Wood burning stoves are incredibly popular, with many people using them to heat their homes. It is estimated that around 2.5 million households in the UK have them.
If you’re thinking of joining them and investing in a wood burning stove, you’ve probably got some questions. We’re here to help.
Here are some of the questions we are most frequently asked:
What to put behind a wood burning stove?
Because wood burning stoves must be kept away from combustible objects and materials, it’s important to only place fire-resistant materials behind them. As a result, brick, stone, and tiles are commonly used behind wood burning stoves.
If the stove backs onto the wall, many people choose to use firebacks or heat shields – decorative features that are placed behind the stove to protect the wall.
How to install a wood burning stove?
Your wood burning stove must be installed by a registered HETAS engineer or fitted in line with Building Regulations (document J) before being signed off by Building Control.
If you’re buying a Charnwood Stove, your official stockist will offer full installation, or recommend a registered installer – find out more here.
How to light a wood burning stove?
To follow your wood burning stove, follow these steps:
1. First, clear the grate of ash, then place 2-3 smaller logs on the stove bed.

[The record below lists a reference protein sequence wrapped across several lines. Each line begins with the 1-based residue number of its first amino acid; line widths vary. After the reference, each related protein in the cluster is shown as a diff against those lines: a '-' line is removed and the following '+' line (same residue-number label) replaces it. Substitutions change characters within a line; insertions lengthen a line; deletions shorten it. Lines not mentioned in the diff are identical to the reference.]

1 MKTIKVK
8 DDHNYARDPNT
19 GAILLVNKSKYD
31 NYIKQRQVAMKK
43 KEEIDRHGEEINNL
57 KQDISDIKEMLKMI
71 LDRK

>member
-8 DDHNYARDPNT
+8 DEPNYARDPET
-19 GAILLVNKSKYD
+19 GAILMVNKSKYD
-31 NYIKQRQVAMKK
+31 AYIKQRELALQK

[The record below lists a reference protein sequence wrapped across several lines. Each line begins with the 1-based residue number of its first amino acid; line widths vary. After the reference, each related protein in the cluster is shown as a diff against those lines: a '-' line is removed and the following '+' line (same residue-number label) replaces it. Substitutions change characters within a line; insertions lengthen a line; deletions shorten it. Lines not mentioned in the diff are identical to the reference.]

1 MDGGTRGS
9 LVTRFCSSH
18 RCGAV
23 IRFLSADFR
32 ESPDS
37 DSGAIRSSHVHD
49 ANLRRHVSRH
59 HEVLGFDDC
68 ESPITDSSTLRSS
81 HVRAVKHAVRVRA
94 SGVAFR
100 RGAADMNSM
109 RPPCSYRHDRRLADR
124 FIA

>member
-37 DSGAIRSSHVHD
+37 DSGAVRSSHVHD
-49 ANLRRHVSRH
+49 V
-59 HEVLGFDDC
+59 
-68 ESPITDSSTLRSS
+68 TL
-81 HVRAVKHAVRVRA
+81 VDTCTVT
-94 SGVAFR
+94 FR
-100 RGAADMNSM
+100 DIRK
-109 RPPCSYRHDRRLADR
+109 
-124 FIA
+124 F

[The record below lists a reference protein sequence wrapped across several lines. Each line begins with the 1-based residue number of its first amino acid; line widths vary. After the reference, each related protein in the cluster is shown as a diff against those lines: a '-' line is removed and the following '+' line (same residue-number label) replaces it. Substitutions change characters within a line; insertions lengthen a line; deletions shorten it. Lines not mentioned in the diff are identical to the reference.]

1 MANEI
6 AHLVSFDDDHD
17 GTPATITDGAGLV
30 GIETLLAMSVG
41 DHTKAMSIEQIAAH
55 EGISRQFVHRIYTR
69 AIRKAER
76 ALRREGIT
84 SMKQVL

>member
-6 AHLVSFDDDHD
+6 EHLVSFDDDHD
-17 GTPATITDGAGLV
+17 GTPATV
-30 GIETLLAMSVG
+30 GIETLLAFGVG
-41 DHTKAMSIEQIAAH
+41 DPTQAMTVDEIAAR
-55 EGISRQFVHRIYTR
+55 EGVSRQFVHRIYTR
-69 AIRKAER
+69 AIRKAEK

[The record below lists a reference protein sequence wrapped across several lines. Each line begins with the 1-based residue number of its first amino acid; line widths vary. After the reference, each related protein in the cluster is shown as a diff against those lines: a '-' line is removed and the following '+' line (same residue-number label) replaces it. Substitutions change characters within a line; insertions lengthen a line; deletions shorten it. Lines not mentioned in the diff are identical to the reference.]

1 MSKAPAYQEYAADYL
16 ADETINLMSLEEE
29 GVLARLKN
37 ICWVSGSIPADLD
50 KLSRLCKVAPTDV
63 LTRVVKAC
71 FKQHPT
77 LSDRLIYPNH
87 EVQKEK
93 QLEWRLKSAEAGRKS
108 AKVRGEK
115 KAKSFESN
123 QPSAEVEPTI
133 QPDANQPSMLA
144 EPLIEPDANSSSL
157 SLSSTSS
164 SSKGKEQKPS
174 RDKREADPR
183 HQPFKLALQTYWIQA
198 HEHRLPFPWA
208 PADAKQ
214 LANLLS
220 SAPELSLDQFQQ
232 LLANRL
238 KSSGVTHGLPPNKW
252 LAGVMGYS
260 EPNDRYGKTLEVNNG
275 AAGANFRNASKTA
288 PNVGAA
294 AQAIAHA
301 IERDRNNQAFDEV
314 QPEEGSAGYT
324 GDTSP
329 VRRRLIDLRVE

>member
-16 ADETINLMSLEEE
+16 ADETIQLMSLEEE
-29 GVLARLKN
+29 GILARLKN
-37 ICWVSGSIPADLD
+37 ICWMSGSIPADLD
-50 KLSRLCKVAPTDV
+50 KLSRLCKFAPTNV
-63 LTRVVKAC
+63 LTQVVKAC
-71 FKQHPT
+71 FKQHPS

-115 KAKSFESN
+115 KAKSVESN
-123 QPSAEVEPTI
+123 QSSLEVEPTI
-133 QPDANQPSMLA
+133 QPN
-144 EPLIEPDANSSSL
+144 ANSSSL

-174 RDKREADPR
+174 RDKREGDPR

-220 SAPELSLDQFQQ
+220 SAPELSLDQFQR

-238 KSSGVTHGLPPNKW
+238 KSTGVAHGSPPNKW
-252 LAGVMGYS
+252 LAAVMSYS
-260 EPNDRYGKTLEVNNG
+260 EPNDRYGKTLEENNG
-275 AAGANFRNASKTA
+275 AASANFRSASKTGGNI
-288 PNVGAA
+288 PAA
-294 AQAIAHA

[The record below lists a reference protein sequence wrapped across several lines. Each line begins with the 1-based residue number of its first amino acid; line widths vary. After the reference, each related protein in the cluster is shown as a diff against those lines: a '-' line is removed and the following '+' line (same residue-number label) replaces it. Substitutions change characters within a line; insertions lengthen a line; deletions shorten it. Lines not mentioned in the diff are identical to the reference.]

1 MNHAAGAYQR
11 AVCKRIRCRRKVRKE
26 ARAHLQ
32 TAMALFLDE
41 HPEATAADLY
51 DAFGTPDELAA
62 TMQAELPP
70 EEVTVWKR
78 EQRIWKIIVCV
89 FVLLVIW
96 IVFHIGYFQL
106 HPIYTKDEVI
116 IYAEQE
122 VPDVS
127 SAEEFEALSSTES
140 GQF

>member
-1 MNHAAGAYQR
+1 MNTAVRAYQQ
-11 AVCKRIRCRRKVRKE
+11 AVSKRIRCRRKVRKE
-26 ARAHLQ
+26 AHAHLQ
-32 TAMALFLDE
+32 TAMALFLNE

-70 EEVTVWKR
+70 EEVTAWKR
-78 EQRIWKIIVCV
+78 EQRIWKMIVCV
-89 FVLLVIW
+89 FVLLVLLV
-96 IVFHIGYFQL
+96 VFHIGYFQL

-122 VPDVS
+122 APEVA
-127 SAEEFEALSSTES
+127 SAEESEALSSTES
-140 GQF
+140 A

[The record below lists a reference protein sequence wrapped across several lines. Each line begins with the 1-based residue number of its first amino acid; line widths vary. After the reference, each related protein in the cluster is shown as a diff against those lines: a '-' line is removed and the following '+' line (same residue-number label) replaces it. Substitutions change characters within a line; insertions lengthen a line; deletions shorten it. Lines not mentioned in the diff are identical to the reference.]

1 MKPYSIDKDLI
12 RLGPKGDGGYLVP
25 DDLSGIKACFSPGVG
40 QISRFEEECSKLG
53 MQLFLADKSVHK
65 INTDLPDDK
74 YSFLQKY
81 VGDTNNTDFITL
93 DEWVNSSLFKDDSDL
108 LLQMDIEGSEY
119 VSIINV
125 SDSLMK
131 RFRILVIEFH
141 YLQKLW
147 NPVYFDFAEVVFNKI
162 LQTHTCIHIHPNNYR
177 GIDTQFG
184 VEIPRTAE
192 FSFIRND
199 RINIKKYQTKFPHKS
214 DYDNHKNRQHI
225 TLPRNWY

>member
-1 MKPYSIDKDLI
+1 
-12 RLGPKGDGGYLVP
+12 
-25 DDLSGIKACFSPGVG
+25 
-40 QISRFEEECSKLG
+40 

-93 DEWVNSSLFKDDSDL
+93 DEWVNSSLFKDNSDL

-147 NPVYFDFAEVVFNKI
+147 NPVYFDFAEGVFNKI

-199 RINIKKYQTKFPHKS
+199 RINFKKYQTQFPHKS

2. On top of the logs, build a stack of 6-8 kindling sticks, before placing a natural firelighter inside.
3. Open the air control fully to allow for maximum air intake. This should enable quick and easy ignition.
4. Next, light the firelighter.
5. Close the door to the stove, but leave it slightly ajar to help heat the chimney flue for a clean burn.
6. Once the fire is burning well, close the door and reduce the air control.
7. Every time you add a log to the fire, open the air control again until the fire is burning well, then return it to normal.
To run your stove at maximum efficiency, with minimum emissions, try to refuel little and often.
Find more tips for lighting and using your wood burning stove here.
How to use a wood burning stove?
Before using your wood burning stove, make sure you familiarise yourself with the instructions and user guide, so you know what you’re doing from the start.
Next, you’ll need to choose the right fuel – either hardwood or softwood. Failure to do this will impact how long the fire burns, increase fuel costs and potentially damage internal parts of the stove, as well as the body and flue system.
When you’ve chosen your fuel, light the stove, following our guide.
Finally, once you’ve finished using the stove, make sure you clean it to keep it in optimum condition.
How much does it cost to install a wood burning stove?
Your wood burning stove must be installed by a qualified, HETAS registered fitter. The cost of installation will depend on a number of factors, including the installer you use, the scale of the job, and whether you are using an existing flue or not.
As a general guide, in 2022 a wood burning stove will cost around £2,000 to install.